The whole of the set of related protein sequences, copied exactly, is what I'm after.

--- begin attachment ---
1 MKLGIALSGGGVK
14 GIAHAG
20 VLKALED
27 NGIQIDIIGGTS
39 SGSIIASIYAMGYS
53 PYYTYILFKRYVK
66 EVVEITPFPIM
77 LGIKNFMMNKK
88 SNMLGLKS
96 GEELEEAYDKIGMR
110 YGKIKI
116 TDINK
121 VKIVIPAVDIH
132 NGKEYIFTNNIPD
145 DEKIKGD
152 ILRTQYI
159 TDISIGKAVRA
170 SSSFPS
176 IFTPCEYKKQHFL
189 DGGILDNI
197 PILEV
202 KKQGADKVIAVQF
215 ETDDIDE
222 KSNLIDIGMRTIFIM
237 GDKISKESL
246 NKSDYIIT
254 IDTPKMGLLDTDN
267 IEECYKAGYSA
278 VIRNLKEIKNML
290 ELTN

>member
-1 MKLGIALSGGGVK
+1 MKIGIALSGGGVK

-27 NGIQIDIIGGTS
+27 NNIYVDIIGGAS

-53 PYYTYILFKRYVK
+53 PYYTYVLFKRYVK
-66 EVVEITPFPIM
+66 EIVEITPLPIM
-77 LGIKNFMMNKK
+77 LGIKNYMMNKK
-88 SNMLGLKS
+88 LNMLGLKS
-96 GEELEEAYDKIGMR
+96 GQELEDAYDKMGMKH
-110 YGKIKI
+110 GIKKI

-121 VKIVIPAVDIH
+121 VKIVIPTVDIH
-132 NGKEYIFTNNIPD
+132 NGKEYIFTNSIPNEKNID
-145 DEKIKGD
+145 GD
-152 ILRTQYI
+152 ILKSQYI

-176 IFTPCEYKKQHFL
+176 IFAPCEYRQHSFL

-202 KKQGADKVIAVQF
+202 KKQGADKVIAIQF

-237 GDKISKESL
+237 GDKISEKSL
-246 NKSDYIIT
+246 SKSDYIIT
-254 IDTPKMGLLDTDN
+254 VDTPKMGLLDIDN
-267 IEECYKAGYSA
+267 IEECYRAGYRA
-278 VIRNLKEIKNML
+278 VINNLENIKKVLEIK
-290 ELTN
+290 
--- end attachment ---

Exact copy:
1 MKLGIALSGGGVK
14 GIAHAG
20 VLKALED
27 NGIQIDIIGGTS
39 SGSIIASIYAMGYS
53 PYYTYILFKRYVK
66 EVVEITPFPIM
77 LGIKNFMMNKK
88 SNMLGLKS
96 GEELEEAYDKIGMR
110 YGKIKI
116 TDINK
121 VKIVIPAVDIH
132 NGKEYIFTNNIPD
145 DEKIKGD
152 ILRTQYI
159 TDISIGKAVRA
170 SSSFPS
176 IFTPCEYKKQHFL
189 DGGILDNI
197 PILEV
202 KKQGADKVIAVQF
215 ETDDIDE
222 KSNLIDIGMRTIFIM
237 GDKISKESL
246 NKSDYIIT
254 IDTPKMGLLDTDN
267 IEECYKAGYSA
278 VIRNLKEIKNML
290 ELTN

>member
-1 MKLGIALSGGGVK
+1 MKIGIALSGGGVK

-27 NGIQIDIIGGTS
+27 NNIYVDIIGGAS

-53 PYYTYILFKRYVK
+53 PYYTYVLFKRYVK
-66 EVVEITPFPIM
+66 EIVEITPLPIM
-77 LGIKNFMMNKK
+77 LGIKNYMMNKK
-88 SNMLGLKS
+88 LNMLGLKS
-96 GEELEEAYDKIGMR
+96 GQELEDAYDKMGMKH
-110 YGKIKI
+110 GIKKI

-121 VKIVIPAVDIH
+121 VKIVIPTVDIH
-132 NGKEYIFTNNIPD
+132 NGKEYIFTNSIPNEKNID
-145 DEKIKGD
+145 GD
-152 ILRTQYI
+152 ILKSQYI

-176 IFTPCEYKKQHFL
+176 IFAPCEYRQHSFL

-202 KKQGADKVIAVQF
+202 KKQGADKVIAIQF

-237 GDKISKESL
+237 GDKISEKSL
-246 NKSDYIIT
+246 SKSDYIIT
-254 IDTPKMGLLDTDN
+254 VDTPKMGLLDIDN
-267 IEECYKAGYSA
+267 IEECYRAGYRA
-278 VIRNLKEIKNML
+278 VINNLENIKKVLEIK
-290 ELTN
+290 